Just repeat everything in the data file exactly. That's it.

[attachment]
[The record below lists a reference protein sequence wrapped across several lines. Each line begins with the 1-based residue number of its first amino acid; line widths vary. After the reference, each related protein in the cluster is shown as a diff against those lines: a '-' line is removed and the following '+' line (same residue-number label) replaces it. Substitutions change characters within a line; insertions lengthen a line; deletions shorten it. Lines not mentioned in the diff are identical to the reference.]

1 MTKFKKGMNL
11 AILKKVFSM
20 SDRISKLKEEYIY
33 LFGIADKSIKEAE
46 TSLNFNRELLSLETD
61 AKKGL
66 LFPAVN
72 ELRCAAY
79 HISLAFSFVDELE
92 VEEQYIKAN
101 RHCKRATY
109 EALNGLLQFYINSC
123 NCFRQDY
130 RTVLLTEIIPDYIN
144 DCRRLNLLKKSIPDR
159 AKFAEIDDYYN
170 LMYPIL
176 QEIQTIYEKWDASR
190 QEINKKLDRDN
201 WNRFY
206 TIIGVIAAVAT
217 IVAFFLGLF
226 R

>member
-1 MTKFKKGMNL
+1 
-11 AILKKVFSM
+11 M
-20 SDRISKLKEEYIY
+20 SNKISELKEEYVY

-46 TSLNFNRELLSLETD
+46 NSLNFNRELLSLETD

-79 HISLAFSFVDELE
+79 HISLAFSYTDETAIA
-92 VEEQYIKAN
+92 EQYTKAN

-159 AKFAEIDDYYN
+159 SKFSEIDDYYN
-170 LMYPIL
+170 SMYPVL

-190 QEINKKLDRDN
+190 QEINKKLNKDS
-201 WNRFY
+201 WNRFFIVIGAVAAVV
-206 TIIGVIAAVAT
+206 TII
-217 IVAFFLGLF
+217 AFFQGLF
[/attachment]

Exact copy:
[The record below lists a reference protein sequence wrapped across several lines. Each line begins with the 1-based residue number of its first amino acid; line widths vary. After the reference, each related protein in the cluster is shown as a diff against those lines: a '-' line is removed and the following '+' line (same residue-number label) replaces it. Substitutions change characters within a line; insertions lengthen a line; deletions shorten it. Lines not mentioned in the diff are identical to the reference.]

1 MTKFKKGMNL
11 AILKKVFSM
20 SDRISKLKEEYIY
33 LFGIADKSIKEAE
46 TSLNFNRELLSLETD
61 AKKGL
66 LFPAVN
72 ELRCAAY
79 HISLAFSFVDELE
92 VEEQYIKAN
101 RHCKRATY
109 EALNGLLQFYINSC
123 NCFRQDY
130 RTVLLTEIIPDYIN
144 DCRRLNLLKKSIPDR
159 AKFAEIDDYYN
170 LMYPIL
176 QEIQTIYEKWDASR
190 QEINKKLDRDN
201 WNRFY
206 TIIGVIAAVAT
217 IVAFFLGLF
226 R

>member
-1 MTKFKKGMNL
+1 
-11 AILKKVFSM
+11 M
-20 SDRISKLKEEYIY
+20 SNKISELKEEYVY

-46 TSLNFNRELLSLETD
+46 NSLNFNRELLSLETD

-79 HISLAFSFVDELE
+79 HISLAFSYTDETAIA
-92 VEEQYIKAN
+92 EQYTKAN

-159 AKFAEIDDYYN
+159 SKFSEIDDYYN
-170 LMYPIL
+170 SMYPVL

-190 QEINKKLDRDN
+190 QEINKKLNKDS
-201 WNRFY
+201 WNRFFIVIGAVAAVV
-206 TIIGVIAAVAT
+206 TII
-217 IVAFFLGLF
+217 AFFQGLF